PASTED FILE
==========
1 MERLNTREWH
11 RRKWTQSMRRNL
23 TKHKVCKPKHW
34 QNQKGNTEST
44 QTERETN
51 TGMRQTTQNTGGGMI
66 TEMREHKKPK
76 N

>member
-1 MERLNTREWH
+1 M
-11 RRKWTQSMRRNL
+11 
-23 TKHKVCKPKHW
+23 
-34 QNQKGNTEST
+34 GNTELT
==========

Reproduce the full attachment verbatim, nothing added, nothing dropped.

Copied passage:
1 MERLNTREWH
11 RRKWTQSMRRNL
23 TKHKVCKPKHW
34 QNQKGNTEST
44 QTERETN
51 TGMRQTTQNTGGGMI
66 TEMREHKKPK
76 N

>member
-1 MERLNTREWH
+1 M
-11 RRKWTQSMRRNL
+11 
-23 TKHKVCKPKHW
+23 
-34 QNQKGNTEST
+34 GNTELT